Great Sandy Marine Park Bundaberg | Fraser Coast | Sunshine Coast

Great Sandy Marine Park Zoning Plan Review

The review of the zoning plan for the Great Sandy Marine Park has been completed. The outcomes of the review result in a range of zoning and management changes that will be included in the final zoning plan. Photo credit: © Queensland Museum

Photo credit: © Ben Edmonds Photography


Dugong and calf.

Dugong and calf.

Photo credit: © Queensland Government

The dugong (Dugong dugon) is a large herbivorous mammal that spends its entire life in the sea. Adult dugongs feed predominantly on seagrass and can eat 30 kg of seagrass per day. These fascinating sea mammals leave tell-tale feeding trails through the seagrass beds. Dugong mature at between 10 and 17 years of age and can live for up to 70 years. A cow only reproduces every 3 to 7 years. After giving birth, she nurses and nurtures her calf for 1–2 years. Being mammals, dugong calves suckle milk. Dugong are listed as a vulnerable species under the Nature Conservation Act 1992.

Dugongs are generally found in coastal waters such as shallow, calm, wide protected bays but can also be spotted in estuarine creeks, streams and offshore waters. Surveys of coastal waters from the Gulf of Carpentaria, through the Torres Strait and down the east coast of Queensland, found the waters of the Torres Strait and Hervey Bay had the highest densities of dugongs, highlighting the importance of these areas to dugongs. Estimates of dugong abundance in the Great Sandy Marine Park from aerial surveys undertaken since 1988 vary from 579 to 2547 individuals1. The latest research from these aerial surveys suggests the dugong population has not significantly increased since 2005, and the percentage of calves in the population has also remained stable over this time period2. The lowest estimates are a result of movements away from the area and mortality after extreme weather events such as floods. It can take months for the impacts of flood events to be seen in the dugong population. The mortality of dependent calves can be significant if the food supply fails, therefore protecting and maintaining seagrass meadows is vitally important for this threatened species.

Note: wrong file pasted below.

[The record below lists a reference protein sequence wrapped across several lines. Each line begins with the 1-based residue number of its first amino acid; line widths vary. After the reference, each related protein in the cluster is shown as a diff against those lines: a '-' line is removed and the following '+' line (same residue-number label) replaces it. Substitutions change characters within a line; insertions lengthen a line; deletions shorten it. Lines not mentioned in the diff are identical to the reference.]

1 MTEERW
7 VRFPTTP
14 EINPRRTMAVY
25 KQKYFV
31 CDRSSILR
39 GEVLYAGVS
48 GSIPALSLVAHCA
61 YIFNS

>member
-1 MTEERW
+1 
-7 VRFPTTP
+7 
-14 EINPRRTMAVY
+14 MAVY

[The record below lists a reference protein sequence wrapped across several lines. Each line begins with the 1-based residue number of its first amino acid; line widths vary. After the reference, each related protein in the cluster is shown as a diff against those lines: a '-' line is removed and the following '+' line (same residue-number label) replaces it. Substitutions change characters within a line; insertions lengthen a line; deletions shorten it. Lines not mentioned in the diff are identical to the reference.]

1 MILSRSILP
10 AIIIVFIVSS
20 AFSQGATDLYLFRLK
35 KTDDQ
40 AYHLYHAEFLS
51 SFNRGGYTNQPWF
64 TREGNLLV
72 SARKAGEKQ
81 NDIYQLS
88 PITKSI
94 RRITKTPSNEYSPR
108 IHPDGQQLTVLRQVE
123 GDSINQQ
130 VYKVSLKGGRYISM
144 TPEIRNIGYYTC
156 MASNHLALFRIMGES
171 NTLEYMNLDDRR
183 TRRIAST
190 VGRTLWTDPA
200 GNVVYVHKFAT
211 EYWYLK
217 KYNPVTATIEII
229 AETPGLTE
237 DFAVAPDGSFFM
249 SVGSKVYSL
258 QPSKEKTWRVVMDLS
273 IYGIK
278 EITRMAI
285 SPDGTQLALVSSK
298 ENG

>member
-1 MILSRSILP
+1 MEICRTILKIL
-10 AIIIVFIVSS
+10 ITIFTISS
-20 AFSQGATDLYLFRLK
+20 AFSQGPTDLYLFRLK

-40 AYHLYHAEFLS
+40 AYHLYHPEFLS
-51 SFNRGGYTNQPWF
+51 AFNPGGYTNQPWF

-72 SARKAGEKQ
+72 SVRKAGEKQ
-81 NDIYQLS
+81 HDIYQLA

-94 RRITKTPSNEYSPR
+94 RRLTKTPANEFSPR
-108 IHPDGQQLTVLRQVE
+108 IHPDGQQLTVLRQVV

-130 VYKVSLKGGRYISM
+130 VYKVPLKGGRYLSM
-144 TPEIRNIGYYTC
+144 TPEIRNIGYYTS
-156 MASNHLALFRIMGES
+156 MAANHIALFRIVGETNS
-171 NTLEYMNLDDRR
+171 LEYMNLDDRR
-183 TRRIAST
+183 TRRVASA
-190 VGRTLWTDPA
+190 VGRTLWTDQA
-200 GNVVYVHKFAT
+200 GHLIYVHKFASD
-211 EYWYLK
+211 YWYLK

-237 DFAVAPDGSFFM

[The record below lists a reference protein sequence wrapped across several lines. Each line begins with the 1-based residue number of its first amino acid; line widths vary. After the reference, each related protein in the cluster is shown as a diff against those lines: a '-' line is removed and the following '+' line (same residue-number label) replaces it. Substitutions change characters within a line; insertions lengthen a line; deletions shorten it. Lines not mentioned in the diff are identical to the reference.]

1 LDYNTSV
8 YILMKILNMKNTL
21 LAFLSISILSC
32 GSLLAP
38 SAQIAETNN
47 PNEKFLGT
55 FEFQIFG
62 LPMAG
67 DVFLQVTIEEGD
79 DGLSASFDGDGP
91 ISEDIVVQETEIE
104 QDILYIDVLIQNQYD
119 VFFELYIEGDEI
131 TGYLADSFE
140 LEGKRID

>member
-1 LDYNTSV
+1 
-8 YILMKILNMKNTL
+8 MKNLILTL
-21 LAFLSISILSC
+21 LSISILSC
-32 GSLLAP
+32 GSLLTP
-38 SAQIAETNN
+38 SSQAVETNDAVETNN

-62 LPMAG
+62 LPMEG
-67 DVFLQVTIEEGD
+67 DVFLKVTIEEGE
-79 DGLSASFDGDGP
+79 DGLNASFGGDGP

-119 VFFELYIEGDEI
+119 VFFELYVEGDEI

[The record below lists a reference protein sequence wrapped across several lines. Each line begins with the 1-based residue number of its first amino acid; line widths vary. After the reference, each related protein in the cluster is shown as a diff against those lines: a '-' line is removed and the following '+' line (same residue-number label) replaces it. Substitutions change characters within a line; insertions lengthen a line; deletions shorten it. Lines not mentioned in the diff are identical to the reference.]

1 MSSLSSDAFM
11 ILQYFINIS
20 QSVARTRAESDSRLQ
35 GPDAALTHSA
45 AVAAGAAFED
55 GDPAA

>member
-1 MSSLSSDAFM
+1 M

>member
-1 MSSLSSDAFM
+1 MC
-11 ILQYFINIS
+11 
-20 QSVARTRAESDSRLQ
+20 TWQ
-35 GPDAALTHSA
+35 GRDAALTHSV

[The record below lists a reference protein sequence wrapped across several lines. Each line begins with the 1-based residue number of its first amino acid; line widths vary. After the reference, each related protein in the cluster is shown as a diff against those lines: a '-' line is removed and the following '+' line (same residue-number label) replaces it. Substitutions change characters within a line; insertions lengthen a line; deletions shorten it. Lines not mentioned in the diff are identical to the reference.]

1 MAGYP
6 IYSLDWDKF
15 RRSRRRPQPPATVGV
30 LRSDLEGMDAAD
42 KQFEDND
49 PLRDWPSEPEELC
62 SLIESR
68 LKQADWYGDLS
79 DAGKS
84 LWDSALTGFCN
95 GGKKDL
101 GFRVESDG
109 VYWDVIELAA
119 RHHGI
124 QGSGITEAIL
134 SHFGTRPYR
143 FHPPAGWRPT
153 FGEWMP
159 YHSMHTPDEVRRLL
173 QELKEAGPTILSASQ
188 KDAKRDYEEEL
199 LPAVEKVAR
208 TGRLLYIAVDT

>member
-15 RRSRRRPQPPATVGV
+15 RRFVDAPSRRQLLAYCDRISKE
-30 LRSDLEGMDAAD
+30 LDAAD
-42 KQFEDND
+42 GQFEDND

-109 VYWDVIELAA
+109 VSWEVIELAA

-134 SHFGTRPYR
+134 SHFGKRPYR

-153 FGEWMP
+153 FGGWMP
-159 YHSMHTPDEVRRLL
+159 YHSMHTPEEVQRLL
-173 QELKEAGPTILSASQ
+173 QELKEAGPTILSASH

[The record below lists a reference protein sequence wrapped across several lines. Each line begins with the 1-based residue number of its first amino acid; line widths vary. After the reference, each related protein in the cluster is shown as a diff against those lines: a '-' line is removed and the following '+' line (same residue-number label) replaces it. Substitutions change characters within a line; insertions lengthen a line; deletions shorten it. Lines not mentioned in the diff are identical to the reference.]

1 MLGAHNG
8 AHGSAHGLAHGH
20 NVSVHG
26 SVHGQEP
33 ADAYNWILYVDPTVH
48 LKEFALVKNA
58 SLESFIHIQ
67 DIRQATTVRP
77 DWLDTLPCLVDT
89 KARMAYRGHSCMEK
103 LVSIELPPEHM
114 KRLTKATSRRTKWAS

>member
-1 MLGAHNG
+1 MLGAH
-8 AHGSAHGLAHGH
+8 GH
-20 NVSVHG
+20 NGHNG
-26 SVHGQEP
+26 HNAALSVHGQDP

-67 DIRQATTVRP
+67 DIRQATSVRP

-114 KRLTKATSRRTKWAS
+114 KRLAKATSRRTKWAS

1 Meager J, Limpus C, Sumpton W 2013, Review of the population dynamics of dugongs in southern Queensland: 1830-2012, Department of Environment and Heritage Protection, Queensland Government, Brisbane.

2 Sobtzick, S., Cleguer, C., Hagihara, R., and Marsh, H., 2017. Distribution and abundance of dugong and large marine turtles in Moreton Bay, Hervey Bay and the southern Great Barrier Reef. A report to the Great Barrier Reef Marine Park Authority.

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